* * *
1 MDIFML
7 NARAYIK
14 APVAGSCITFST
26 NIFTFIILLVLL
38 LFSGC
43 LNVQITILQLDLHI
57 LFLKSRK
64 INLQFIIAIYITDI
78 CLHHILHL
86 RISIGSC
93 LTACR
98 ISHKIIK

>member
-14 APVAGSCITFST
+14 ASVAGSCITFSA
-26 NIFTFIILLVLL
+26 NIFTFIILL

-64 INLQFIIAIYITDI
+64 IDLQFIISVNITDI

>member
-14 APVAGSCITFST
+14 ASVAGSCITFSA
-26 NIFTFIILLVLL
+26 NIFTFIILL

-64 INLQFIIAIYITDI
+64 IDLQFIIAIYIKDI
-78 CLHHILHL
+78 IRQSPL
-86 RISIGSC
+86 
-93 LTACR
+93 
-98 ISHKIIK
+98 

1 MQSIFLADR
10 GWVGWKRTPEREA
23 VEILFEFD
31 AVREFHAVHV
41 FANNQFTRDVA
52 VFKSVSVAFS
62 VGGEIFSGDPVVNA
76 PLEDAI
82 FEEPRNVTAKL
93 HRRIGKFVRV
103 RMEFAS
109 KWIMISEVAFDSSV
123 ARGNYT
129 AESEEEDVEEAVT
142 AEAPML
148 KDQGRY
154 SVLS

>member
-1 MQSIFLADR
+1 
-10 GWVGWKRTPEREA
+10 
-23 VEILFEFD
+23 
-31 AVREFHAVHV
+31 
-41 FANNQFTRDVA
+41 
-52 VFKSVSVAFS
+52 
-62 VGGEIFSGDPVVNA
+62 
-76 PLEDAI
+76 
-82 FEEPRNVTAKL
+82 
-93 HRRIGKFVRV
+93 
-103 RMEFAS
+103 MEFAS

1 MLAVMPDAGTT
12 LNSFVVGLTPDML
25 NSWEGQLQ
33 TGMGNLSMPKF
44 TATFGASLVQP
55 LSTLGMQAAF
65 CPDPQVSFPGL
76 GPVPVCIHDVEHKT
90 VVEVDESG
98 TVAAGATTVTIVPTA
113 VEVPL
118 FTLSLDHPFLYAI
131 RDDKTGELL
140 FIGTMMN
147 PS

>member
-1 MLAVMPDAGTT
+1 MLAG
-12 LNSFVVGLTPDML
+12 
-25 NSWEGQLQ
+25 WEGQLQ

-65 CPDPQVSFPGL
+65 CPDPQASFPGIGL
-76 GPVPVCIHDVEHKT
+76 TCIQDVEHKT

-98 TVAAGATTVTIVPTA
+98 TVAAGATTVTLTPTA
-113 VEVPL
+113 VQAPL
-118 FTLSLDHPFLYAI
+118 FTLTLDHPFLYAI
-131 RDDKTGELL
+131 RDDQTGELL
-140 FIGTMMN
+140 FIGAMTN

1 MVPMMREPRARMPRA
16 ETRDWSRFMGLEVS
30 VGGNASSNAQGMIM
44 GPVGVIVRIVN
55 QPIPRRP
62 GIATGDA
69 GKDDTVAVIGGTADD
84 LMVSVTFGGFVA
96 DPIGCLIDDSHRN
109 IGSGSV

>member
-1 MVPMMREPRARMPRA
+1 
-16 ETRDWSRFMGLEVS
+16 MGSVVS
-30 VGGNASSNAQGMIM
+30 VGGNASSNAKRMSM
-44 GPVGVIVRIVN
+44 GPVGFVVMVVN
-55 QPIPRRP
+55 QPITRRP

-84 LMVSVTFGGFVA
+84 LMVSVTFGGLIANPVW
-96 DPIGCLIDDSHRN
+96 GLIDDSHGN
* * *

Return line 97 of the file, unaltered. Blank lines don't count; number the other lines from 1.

-65 CPDPQVSFPGL